Mareian eyed the yellow prince suspiciously, then opened the scroll. Reading it over once, she cast Rolan a dirty look and read it over again. “Have you lost your star-crossed mind?” she demanded.
“I don’t think so. Unless I accidentally gave you my notes on the plans for this harvest’s storage; the sketches in the margins would probably be enough to have me committed. I was bored out of my mind in that meeting.”
Mareian worked her mouth, trying to find something intelligible to say. Failing, she handed the crinkled parchment to Jeran. Scanning the document, he grinned broadly. “A countess?”
Finding her voice, Mareian said hoarsely, “You’ve gone utterly mad, Rolan. You know that, right?”
“Not quite so mad as you might think,” Rolan countered. “First of all, you managed to help Brightvale more than anyone else when we were having trouble with those raiders. Secondly, I need at least one Brightvalian noble that I know I can trust when I’m King -- I have no delusions about what Father’s current favorites think of me. Finally, the land it covers originally belonged to Meridell; it’s part of the area Father absorbed when Skarl became king.”
Shrugging his yellow shoulders, he continued, “There are no towns; it’s all mines and quarries that fall under the government monopoly, so it’s not like you’re going to have to spend a lot of time managing it. My plan is that it’ll be the first step on returning that land to Meridell; having a Meridellian countess for it will go a long way in getting people to start to associate that area with its proper country again.”
“Not to mention,” Jeran said, obviously thinking quickly, “that having a title will help Mareian help move around the social circles here. That type of thing matters more in Brightvale than it does in Meridell.”
Mareian looked up at the lanky Kougra. “You thought about this a lot, didn’t you?”
The yellow prince made a wry face. “I have to. Whether I like it or not, the day I’m going to be king is getting closer, and I don’t want to get caught unprepared when some decision I make upsets the status quo.” The dry tone in his voice hinted that Rolan was planning on stirring things up as much he could.
“So what’s the plan?” Jeran asked, settling back into his chair.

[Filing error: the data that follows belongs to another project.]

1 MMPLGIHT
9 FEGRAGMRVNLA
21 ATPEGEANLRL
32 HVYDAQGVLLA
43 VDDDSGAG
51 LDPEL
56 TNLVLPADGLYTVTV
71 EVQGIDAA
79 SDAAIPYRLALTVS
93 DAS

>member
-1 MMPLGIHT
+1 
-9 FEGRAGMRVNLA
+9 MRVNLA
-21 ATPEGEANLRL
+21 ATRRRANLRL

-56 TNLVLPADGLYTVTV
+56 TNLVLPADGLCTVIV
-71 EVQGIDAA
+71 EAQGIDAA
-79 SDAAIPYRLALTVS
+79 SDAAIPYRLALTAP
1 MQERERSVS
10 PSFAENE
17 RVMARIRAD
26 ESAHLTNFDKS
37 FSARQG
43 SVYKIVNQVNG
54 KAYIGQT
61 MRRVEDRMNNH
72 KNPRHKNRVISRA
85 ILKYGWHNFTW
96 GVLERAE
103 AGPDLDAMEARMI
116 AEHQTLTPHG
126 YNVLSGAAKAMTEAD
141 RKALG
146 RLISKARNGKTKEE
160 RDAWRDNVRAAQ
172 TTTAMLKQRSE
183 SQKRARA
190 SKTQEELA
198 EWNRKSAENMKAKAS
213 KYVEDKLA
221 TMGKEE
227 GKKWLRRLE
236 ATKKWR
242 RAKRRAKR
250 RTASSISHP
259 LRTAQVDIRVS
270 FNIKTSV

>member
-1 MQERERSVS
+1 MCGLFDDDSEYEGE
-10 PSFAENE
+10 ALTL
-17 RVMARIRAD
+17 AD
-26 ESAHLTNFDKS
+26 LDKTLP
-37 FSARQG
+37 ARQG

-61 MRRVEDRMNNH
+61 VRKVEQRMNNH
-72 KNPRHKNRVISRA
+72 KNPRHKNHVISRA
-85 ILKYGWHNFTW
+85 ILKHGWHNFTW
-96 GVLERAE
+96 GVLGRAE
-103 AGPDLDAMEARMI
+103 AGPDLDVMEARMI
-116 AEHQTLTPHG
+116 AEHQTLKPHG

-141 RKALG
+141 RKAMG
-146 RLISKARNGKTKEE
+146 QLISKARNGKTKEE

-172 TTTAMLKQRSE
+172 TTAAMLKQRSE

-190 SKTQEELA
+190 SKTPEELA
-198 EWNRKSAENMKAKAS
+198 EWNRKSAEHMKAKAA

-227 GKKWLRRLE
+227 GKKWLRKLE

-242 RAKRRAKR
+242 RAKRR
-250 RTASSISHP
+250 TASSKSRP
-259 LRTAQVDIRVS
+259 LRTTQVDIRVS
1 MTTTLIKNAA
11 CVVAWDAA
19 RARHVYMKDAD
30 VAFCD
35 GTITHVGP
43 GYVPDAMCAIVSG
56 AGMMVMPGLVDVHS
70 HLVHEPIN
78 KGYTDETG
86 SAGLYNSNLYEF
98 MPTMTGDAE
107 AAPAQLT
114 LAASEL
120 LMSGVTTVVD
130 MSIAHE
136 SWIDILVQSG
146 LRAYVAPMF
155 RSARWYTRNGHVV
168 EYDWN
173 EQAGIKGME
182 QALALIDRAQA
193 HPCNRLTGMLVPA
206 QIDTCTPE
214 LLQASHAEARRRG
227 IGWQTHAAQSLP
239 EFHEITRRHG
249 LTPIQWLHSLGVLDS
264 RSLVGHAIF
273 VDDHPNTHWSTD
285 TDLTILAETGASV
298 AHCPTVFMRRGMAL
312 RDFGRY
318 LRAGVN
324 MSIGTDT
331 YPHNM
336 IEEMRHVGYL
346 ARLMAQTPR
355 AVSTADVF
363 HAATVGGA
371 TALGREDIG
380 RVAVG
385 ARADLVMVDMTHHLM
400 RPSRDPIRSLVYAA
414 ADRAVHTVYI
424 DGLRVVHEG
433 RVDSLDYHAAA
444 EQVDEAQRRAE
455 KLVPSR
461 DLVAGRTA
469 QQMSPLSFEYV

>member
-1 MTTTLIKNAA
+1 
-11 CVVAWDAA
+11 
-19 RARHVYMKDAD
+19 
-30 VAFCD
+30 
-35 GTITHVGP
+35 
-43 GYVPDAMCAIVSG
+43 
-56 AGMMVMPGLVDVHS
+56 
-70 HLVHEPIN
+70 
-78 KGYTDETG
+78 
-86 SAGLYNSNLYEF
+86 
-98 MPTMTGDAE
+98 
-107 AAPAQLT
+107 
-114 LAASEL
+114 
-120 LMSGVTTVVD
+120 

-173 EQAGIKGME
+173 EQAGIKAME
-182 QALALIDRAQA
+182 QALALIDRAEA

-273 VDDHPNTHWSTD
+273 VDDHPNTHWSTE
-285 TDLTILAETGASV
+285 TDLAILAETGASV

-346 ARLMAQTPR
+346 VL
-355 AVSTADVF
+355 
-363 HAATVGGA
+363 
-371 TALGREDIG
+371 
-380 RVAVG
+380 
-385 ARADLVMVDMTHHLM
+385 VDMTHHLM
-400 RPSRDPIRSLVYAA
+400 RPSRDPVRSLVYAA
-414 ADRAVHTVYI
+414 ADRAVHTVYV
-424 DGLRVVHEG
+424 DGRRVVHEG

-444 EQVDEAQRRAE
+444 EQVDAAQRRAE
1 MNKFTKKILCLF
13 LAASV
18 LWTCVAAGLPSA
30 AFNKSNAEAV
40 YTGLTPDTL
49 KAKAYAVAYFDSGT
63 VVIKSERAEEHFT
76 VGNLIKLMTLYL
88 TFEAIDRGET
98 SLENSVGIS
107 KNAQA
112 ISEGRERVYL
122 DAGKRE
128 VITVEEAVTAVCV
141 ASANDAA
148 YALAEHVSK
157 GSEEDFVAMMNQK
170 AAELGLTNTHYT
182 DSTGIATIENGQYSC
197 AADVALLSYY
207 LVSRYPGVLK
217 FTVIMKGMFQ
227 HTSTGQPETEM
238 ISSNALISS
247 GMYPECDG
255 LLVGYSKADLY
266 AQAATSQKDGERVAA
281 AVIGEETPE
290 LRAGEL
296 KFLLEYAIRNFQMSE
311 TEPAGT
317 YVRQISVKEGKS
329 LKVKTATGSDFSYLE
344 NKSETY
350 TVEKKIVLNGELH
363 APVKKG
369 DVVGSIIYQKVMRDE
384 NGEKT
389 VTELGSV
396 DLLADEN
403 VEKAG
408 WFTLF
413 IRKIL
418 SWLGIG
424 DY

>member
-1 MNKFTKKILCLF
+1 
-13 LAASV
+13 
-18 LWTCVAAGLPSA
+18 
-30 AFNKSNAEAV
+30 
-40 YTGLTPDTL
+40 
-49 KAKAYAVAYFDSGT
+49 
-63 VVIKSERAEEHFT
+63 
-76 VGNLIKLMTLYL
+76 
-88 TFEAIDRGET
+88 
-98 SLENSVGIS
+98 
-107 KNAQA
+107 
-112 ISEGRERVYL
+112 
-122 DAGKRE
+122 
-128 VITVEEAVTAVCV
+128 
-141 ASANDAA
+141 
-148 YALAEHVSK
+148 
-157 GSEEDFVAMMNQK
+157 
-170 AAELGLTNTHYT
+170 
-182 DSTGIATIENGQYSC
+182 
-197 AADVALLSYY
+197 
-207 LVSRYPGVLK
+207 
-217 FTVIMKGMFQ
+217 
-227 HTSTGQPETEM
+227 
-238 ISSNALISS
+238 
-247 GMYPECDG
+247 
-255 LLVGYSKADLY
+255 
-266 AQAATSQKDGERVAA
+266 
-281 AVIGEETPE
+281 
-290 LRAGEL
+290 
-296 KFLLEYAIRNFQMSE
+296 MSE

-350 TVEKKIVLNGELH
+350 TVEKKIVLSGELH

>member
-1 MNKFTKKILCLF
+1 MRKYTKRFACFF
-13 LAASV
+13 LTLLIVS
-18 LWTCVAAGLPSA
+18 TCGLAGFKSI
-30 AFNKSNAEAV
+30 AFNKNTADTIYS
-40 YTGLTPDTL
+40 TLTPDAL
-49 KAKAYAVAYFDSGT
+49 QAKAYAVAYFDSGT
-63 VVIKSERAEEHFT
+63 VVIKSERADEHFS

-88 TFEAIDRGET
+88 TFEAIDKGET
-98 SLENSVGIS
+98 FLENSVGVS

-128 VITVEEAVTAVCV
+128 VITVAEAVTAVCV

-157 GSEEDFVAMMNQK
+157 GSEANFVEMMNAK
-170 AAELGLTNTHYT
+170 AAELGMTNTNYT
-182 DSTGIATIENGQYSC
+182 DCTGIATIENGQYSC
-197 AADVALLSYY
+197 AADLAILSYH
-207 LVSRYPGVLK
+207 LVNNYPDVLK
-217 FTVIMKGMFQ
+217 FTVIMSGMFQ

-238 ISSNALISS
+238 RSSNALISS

“For Father’s birthday? This year it falls on the same day as the Star Festival, so we’re not celebrating in the castle.” He frowned. “I think King Skarl and Lisha are on to something, with their idea to just show up the night before the party. They get to avoid all the drama leading up to it.”
“What day is the Star Festival usually, if it’s not always on the same day as Hagan’s birthday?” Mareian asked.
“The Star Festival isn’t an every year thing,” Rolan explained. “It happens every couple of years; the University of Astronomy is in charge of the date.”
That answer hadn’t really clarified anything for the pirate Lupess, but Rolan looked too stressed for her to want to push the issue much further. Besides, she could always pester Jeran into a better explanation later. Meridell and Brightvale might share a common border, but if you grew up in the streets like Mareian did, the festivals of either country’s nobles might as well be as far away as Kreludor.
“On the bright side,” Rolan said, “being so far from the Castle might trip Jules up enough that he doesn’t cause any trouble at all. Most of his more inventive friends won’t be going.”
“You should be far more worried about something else,” Mareian informed the yellow Kougra solemnly. “Lisha’s birthday is coming and I’ve heard you don’t have a present for her yet.”
At the mention of the pretty yellow Aisha, Rolan’s whole countenance brightened. “I’ll think of something,” he promised. “I just haven’t found the perfect thing yet.”
“Well, if it’s a book,” Jeran drawled, “chances are my sister has it already.” Mareian suppressed a snicker, she doubted even Lisha knew exactly how many books she owned, between the Royal Library and her own collection.
“Nothing for her library,” Rolan agreed. “I’d prefer something that she could use here in Brightvale.”
“Really,” Jeran said in tones of great interest, “now what exactly might that be?”
Mareian stifled a giggle as Rolan's face blushed a dull orange color. “I’m still working on it.”
To be continued...